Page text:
The aforementioned Denis, who’d flown over from Ireland for the two comps, won the AGW’s Race To Royal Liverpool, to become Etiqus Golfer Of The Year, our best player overall but, I’m sorry Denis, many congrats on a magnificent effort but this is my blog and it’s my pic that’s appearing.  It could be my last chance.

Peter Dixon, the AGW’s indefatigable captain of golf and a distinguished colleague on The Times many a year ago, presents me with the trophy. [pic by Adrian Milledge, who marked my card.  Thanks on all counts Adrian.]

There’s always luck involved in winning a title and as bad as my lie in the bunker at Wallasey was, at the 16th at Hoylake, I got really fortunate.  I hit a cracking drive but it ended up in a bunker I didn’t think I could reach.  I was dead in the water until I noticed a lovely little sign that read “Ground Under Repair”.   GUR.  Oh, happy day.  I raised my arms in triumph.  I got a free drop and that break helped me win the title.  Sorry guys.  Well, not really!

Beware: this sign will not be there when the Open is here next July…

I’m running out of space, so I’m not going to rant about the new 15th at Hoylake, a vicious little SHIT of a hole that I labelled impossible until I found out that one of our number, the inestimable Neil McLeman of the Daily Mirror, had hit an 8-iron to a few feet and had a birdie TWO.  Wow.  My group scored NUL points total.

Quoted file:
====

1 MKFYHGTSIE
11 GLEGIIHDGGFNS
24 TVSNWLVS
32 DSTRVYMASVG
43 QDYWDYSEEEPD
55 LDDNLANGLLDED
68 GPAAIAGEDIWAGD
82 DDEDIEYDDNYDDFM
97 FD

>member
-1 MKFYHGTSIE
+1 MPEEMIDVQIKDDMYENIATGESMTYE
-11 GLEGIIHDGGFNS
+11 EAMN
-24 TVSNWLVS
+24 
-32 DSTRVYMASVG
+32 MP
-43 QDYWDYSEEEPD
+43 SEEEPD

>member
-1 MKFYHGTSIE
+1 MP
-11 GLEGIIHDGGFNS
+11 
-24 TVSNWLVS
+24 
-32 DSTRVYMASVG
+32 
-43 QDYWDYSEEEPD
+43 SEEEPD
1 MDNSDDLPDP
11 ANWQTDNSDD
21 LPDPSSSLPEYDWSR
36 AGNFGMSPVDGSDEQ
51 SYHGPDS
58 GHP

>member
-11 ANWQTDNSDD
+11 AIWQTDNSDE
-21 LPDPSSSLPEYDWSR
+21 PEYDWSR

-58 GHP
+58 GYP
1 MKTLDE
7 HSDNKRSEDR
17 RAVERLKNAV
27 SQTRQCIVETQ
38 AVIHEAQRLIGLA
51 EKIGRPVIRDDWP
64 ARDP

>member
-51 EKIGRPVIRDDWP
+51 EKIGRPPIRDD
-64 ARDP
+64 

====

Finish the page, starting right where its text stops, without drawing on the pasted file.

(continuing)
Adrian about to take on the 15th, not long but well-nigh impossible in the prevailing off the estuary:   a raised pimple of a green, surrounded by bunkers, sandy junk at the back…This pic doesn’t do it justice.

My good fortune continued when I got home and went out with the dog walkers.  I pulled my phone out of the back pocket of my waterproof trousers to take a few photos and when I got to the bakery to buy my addictive sourdough muffins, I couldn’t find my debit card.  Oops.  Was it lying in the grass in the park?  I headed for the bank (we still have several in Lichfield, thank goodness) to report the likely loss and as I was giving my details, a young woman with a spaniel walked in with my card…Wow again.  She wouldn’t even take a coffee as a thank you.

Later still, at draw night at WHGC, I won, not the draw but first prize in the raffle and £30 on my club card.

I’m going to bed now.

Very carefully.

Alice racing in to say hello.